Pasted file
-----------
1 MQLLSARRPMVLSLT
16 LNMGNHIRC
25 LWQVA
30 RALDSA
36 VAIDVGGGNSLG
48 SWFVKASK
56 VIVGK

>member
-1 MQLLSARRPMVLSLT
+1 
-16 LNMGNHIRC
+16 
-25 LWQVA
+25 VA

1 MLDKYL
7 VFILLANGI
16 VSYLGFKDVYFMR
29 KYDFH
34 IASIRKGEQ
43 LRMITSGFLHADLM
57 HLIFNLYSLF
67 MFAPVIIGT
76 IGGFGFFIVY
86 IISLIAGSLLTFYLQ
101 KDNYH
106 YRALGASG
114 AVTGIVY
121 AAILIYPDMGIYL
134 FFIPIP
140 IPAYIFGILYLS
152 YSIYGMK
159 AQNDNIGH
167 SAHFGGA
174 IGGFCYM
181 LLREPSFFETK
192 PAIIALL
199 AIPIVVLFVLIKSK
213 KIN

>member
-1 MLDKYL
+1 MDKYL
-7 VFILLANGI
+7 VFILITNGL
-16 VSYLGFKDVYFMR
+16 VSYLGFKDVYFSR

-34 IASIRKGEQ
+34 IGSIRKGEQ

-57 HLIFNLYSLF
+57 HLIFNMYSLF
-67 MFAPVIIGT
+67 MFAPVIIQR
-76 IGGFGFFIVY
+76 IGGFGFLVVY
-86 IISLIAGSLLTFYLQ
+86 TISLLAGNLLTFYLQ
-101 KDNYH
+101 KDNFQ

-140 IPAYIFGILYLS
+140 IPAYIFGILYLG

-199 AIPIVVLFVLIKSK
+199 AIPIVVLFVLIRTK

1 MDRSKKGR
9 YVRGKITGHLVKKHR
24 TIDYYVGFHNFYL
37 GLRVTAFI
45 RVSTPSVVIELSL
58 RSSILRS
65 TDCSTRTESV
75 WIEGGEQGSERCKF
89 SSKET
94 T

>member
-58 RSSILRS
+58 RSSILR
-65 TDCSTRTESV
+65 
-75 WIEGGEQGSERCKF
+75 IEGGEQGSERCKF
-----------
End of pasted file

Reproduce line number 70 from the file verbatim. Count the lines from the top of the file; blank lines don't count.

89 SSKET